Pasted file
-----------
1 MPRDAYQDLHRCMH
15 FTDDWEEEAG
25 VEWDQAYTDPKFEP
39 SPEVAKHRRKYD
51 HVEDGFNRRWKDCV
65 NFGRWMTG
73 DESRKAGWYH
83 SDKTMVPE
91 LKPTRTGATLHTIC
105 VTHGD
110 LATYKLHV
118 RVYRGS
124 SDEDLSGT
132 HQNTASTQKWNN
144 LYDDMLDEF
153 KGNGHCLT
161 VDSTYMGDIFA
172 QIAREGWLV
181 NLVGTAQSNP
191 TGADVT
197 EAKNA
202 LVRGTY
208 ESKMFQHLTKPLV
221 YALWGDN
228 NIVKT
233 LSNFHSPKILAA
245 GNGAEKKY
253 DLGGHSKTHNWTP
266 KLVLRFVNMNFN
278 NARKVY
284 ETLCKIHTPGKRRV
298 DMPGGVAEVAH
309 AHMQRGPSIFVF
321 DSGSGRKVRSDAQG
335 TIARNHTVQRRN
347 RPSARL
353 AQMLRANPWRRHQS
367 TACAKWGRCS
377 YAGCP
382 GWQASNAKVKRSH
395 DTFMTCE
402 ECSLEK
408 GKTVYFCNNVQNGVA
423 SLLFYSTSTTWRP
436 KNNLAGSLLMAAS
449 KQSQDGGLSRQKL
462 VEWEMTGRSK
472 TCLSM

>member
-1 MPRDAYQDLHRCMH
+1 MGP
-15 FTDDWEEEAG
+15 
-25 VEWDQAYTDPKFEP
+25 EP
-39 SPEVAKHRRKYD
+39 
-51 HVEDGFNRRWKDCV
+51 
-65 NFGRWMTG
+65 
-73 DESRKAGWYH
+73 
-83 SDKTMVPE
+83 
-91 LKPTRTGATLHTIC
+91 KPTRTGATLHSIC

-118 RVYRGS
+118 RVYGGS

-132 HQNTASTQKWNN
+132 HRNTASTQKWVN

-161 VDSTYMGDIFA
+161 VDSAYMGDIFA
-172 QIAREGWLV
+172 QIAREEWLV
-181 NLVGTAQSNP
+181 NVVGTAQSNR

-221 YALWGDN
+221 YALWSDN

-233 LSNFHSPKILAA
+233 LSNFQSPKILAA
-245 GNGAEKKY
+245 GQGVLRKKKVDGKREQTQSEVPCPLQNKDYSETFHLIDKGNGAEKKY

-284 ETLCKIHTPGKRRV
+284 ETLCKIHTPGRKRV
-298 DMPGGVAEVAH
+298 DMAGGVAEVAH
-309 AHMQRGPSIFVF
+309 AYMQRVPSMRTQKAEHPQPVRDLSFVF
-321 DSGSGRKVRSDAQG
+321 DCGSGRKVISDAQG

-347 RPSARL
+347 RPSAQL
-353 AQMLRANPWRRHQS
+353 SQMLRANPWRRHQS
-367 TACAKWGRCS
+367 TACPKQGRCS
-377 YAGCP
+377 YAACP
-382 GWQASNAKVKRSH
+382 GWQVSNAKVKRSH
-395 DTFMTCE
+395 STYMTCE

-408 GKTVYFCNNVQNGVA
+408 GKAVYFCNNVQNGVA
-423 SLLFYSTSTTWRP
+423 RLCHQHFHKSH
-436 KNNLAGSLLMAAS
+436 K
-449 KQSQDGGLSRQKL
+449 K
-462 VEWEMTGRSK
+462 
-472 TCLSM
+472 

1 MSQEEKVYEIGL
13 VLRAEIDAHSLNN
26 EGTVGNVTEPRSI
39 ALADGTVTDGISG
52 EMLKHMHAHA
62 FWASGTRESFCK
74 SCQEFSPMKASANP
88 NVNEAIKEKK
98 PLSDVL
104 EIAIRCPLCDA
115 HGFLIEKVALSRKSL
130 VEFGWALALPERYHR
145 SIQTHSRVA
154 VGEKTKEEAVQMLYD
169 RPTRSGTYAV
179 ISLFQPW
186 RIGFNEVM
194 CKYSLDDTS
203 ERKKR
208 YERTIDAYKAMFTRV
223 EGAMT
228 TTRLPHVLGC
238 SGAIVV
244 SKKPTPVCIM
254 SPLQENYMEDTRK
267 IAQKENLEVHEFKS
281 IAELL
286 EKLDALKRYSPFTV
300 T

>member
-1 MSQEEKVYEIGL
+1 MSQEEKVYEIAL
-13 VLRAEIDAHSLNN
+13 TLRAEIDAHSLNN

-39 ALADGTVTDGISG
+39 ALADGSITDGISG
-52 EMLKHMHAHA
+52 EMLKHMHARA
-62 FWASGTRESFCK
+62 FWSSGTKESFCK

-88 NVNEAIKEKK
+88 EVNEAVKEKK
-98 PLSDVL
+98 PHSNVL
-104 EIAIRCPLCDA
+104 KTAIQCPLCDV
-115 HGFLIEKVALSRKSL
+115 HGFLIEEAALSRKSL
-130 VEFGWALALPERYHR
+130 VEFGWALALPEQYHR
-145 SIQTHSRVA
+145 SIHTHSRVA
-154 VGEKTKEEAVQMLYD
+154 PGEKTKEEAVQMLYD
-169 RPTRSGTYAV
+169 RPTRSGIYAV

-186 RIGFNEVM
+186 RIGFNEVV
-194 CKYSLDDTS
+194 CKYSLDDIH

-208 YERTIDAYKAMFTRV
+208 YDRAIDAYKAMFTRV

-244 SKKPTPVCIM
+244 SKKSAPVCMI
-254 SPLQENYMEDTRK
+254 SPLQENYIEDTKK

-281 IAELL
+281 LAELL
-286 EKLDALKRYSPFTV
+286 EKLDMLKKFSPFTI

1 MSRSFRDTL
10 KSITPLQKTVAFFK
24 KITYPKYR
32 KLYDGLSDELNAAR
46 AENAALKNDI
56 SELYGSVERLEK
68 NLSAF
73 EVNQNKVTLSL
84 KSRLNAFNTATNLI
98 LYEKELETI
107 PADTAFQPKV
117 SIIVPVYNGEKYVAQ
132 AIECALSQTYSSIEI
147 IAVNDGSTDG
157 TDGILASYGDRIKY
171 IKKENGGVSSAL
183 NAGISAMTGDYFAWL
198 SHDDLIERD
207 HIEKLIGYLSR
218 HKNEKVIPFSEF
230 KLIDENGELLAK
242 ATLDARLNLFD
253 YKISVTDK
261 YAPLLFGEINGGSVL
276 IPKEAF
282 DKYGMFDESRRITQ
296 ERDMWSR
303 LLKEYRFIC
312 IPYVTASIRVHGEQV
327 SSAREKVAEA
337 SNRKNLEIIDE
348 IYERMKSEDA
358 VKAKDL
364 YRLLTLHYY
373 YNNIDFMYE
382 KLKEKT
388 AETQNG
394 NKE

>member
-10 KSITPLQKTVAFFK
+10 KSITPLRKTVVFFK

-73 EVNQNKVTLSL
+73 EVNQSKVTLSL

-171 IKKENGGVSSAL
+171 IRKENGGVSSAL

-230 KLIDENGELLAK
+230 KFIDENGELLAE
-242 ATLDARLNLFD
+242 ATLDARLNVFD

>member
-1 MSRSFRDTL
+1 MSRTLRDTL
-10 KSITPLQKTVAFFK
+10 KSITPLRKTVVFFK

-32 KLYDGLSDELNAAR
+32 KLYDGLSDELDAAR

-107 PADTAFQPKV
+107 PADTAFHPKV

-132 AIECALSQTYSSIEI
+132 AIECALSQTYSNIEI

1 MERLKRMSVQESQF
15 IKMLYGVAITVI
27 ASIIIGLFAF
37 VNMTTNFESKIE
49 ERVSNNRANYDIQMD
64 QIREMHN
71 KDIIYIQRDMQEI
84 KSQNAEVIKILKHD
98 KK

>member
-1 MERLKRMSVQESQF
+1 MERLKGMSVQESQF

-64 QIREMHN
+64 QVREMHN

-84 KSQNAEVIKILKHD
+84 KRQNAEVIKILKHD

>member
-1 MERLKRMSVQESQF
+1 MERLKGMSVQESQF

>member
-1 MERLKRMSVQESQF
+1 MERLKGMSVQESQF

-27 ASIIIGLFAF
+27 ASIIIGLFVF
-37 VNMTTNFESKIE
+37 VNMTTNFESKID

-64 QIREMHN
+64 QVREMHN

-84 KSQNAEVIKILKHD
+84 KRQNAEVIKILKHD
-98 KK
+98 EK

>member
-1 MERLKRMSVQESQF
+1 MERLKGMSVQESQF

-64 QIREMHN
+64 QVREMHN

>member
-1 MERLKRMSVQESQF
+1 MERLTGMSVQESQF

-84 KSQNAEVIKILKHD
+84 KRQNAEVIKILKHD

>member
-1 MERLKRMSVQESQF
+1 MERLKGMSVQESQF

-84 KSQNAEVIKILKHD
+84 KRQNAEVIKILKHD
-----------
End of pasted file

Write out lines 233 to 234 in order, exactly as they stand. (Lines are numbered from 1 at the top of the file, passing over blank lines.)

-242 ATLDARLNLFD
+242 ATLDARLNVFD